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1.  Differential migration, LPS-induced cytokine, chemokine and NO expression in immortalized BV-2 and HAPI cell lines and primary microglial cultures 
Journal of neurochemistry  2008;107(2):557-569.
Microglial cells are hematopoietically derived monocytes of the CNS and serve important neuromodulatory, neurotrophic and neuroimmune roles. Following insult to the CNS, microglia develop a reactive phenotype, migrate to the site of injury, proliferate, and release a range of proinflammatory, anti-inflammatory and neurotrophic factors. Isolation of primary microglial cell cultures has been an integral step in elucidating the many roles of these cells. In addition to primary microglial cells, several immortalized cell lines have been created to model primary microglia in vitro, including murine derived BV-2 cells and rat derived HAPI cells. Here we compare rat primary microglial, BV-2 and HAPI cells in experiments assessing migration, expression of activation markers and production and release of NO (nitric oxide), cytokines and chemokines. BV-2 and HAPI cells responded similarly to primary microglia in experiments assessing migration, Iba1 expression, and NO release. However, BV-2 and HAPI cells did not model primary microglia in experiments assessing TNFα, IL-1β, IL-6 and MCP-1 expression and release and pERK 44/42 (extracellular receptor kinase) expression following LPS treatment. These results indicate that BV-2 and HAPI cell cultures only partially model primary microglia and that their use should therefore be carefully considered.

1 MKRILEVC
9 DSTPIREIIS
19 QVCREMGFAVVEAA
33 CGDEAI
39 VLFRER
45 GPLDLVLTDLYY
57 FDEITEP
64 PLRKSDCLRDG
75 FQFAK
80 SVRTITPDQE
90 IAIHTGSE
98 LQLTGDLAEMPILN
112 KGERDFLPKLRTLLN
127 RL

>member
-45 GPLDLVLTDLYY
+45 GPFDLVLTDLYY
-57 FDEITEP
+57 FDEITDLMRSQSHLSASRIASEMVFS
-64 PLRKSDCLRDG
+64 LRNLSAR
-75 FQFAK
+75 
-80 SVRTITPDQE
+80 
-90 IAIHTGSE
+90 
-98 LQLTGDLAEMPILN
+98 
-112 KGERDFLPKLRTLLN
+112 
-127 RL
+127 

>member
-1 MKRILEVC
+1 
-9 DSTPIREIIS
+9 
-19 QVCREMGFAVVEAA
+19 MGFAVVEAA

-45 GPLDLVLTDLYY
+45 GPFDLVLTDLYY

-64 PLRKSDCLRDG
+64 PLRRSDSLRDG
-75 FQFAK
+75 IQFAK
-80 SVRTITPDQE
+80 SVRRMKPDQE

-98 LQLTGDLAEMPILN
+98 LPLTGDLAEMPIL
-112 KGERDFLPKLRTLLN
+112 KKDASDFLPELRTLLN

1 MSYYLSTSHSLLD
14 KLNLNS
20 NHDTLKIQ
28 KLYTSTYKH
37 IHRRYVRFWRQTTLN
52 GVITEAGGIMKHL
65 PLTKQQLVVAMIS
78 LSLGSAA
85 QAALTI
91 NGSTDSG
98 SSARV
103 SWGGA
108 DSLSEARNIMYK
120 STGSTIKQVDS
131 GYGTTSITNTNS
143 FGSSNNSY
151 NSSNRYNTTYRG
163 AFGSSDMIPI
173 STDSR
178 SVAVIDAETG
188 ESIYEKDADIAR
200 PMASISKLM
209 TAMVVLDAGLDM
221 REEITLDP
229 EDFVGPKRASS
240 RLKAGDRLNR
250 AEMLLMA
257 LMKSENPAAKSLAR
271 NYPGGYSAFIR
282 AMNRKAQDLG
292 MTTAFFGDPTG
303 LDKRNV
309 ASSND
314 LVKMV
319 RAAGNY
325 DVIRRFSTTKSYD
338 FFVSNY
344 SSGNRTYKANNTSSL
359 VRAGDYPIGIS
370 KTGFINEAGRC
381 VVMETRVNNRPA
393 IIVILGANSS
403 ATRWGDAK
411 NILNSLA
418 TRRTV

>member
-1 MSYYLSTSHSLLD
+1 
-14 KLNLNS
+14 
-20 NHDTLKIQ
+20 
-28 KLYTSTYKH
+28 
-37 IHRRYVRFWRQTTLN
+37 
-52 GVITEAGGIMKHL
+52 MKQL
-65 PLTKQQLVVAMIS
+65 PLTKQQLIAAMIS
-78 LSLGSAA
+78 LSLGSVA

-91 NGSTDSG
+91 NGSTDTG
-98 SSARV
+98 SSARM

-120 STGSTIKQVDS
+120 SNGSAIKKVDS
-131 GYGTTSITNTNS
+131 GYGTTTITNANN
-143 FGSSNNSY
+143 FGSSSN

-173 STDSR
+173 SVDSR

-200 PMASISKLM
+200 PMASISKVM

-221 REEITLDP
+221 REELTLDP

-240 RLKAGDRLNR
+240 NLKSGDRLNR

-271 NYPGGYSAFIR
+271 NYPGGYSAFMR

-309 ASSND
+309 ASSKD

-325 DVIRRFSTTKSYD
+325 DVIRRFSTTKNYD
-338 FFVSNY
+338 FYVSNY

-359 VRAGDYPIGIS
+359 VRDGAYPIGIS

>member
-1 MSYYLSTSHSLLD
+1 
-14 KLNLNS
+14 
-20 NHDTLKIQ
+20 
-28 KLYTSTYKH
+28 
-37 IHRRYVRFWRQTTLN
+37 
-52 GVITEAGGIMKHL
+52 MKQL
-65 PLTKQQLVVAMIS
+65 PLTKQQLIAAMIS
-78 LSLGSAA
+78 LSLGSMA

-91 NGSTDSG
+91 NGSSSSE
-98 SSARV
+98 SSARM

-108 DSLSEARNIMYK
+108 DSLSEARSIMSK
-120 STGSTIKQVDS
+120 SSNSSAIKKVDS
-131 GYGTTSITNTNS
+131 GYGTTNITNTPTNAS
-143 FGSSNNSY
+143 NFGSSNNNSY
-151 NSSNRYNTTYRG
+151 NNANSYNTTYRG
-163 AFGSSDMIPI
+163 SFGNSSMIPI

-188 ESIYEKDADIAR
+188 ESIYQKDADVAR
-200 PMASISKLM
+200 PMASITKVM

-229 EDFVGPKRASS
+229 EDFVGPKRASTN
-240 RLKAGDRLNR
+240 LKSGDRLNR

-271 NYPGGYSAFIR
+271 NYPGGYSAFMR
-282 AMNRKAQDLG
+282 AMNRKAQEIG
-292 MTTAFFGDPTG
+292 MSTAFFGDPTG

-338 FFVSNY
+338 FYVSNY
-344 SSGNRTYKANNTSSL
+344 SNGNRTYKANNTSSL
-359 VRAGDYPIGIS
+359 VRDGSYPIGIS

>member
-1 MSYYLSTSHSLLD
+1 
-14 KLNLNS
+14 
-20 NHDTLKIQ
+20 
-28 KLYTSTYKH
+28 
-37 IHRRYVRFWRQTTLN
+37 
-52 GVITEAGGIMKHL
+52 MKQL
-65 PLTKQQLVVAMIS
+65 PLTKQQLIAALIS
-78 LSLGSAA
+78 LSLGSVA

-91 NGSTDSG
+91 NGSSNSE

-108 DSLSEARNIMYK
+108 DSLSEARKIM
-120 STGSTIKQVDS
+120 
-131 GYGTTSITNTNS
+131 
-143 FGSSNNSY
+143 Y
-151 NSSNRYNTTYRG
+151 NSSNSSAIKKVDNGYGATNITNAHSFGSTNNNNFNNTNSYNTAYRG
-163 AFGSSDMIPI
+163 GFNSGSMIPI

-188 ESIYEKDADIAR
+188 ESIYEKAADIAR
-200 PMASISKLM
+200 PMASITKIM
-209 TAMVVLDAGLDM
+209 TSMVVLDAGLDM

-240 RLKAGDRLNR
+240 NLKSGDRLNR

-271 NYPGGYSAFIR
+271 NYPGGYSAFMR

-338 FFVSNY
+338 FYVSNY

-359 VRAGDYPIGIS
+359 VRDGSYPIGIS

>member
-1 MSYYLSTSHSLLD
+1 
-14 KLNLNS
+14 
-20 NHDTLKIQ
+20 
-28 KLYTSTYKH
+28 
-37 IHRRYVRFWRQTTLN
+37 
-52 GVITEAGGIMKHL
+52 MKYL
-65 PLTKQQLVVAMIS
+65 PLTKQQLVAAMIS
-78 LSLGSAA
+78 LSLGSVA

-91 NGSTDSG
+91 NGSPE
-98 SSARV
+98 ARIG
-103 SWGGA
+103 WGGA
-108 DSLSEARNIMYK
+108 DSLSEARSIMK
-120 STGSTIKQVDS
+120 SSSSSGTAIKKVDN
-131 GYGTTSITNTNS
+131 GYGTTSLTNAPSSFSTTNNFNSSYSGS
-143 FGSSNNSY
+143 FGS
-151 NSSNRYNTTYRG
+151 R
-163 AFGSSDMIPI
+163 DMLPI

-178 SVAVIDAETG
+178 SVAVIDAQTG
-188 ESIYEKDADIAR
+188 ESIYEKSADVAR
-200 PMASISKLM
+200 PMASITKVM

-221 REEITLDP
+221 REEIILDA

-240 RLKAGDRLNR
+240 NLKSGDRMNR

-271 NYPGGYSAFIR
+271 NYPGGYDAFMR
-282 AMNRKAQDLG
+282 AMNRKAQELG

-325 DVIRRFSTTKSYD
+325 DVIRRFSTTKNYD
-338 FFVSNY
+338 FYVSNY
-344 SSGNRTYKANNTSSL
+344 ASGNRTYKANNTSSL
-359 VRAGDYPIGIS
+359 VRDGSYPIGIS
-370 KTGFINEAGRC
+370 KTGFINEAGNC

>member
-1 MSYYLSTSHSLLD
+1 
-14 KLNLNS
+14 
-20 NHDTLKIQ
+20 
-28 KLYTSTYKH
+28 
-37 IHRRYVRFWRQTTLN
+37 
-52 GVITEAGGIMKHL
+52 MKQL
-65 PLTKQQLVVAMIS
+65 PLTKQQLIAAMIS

PMCID: PMC2581646  PMID: 18717813
BV-2; HAPI; Microglia; Migration; Neuroimmune activation
2.  A Comparison of Spinal Iba1 and GFAP expression in Rodent Models of Acute and Chronic Pain 
Brain research  2008;1219:116-126.